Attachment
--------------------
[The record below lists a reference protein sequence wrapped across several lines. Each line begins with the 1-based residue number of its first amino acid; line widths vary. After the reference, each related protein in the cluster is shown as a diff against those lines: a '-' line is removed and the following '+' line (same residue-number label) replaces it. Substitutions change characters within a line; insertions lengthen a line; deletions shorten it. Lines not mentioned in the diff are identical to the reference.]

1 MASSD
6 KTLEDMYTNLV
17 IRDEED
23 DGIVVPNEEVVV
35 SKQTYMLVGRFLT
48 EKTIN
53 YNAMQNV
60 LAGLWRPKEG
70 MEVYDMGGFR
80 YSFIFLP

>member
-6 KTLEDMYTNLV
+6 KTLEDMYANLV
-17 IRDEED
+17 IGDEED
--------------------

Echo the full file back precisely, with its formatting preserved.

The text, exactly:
[The record below lists a reference protein sequence wrapped across several lines. Each line begins with the 1-based residue number of its first amino acid; line widths vary. After the reference, each related protein in the cluster is shown as a diff against those lines: a '-' line is removed and the following '+' line (same residue-number label) replaces it. Substitutions change characters within a line; insertions lengthen a line; deletions shorten it. Lines not mentioned in the diff are identical to the reference.]

1 MASSD
6 KTLEDMYTNLV
17 IRDEED
23 DGIVVPNEEVVV
35 SKQTYMLVGRFLT
48 EKTIN
53 YNAMQNV
60 LAGLWRPKEG
70 MEVYDMGGFR
80 YSFIFLP

>member
-6 KTLEDMYTNLV
+6 KTLEDMYANLV
-17 IRDEED
+17 IGDEED